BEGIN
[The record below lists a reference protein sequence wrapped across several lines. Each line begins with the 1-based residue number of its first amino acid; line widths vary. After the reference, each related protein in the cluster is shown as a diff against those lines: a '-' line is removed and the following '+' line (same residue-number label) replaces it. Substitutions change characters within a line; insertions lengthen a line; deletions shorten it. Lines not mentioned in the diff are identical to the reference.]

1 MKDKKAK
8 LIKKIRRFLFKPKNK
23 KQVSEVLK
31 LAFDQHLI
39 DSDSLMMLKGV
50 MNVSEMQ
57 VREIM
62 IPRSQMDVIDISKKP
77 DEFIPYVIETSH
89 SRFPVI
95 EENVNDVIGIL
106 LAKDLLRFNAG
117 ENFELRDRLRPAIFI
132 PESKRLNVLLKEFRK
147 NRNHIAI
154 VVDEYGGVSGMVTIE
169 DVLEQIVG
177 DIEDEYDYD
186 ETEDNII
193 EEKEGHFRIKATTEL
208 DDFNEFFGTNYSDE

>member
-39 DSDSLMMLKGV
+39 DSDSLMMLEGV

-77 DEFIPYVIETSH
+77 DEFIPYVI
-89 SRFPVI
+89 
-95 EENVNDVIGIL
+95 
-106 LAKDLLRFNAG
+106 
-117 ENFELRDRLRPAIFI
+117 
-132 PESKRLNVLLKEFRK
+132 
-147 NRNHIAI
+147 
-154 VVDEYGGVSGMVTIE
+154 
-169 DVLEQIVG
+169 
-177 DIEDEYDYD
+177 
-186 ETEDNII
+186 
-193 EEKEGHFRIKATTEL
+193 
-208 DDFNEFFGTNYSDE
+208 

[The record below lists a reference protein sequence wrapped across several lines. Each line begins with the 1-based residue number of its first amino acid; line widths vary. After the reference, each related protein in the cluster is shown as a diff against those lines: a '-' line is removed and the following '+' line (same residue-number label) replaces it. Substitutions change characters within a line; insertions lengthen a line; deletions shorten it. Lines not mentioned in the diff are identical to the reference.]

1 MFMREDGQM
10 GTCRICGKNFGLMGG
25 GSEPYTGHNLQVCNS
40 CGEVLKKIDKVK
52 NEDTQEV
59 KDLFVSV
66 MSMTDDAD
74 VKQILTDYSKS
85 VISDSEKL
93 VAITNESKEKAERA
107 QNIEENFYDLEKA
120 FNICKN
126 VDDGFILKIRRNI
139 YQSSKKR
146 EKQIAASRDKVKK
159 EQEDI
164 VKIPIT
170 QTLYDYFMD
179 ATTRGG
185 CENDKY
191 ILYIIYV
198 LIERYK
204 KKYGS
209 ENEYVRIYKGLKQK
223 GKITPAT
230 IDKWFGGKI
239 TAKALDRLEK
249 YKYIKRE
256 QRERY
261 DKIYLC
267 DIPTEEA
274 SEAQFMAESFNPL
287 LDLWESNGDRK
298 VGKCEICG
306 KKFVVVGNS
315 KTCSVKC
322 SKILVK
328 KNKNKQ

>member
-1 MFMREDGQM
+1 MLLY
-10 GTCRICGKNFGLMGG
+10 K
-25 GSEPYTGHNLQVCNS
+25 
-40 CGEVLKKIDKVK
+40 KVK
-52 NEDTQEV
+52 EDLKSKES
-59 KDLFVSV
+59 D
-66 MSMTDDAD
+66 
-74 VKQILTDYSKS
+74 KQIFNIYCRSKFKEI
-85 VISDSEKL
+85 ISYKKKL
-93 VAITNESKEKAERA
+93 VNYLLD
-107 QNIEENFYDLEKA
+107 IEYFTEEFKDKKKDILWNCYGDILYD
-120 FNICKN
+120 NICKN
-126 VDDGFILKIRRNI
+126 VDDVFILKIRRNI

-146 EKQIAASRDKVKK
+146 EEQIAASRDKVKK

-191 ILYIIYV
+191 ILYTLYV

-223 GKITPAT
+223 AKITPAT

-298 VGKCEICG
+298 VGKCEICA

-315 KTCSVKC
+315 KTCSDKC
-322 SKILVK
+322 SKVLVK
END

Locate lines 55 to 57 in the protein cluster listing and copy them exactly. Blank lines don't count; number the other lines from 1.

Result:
25 GSEPYTGHNLQVCNS
40 CGEVLKKIDKVK
52 NEDTQEV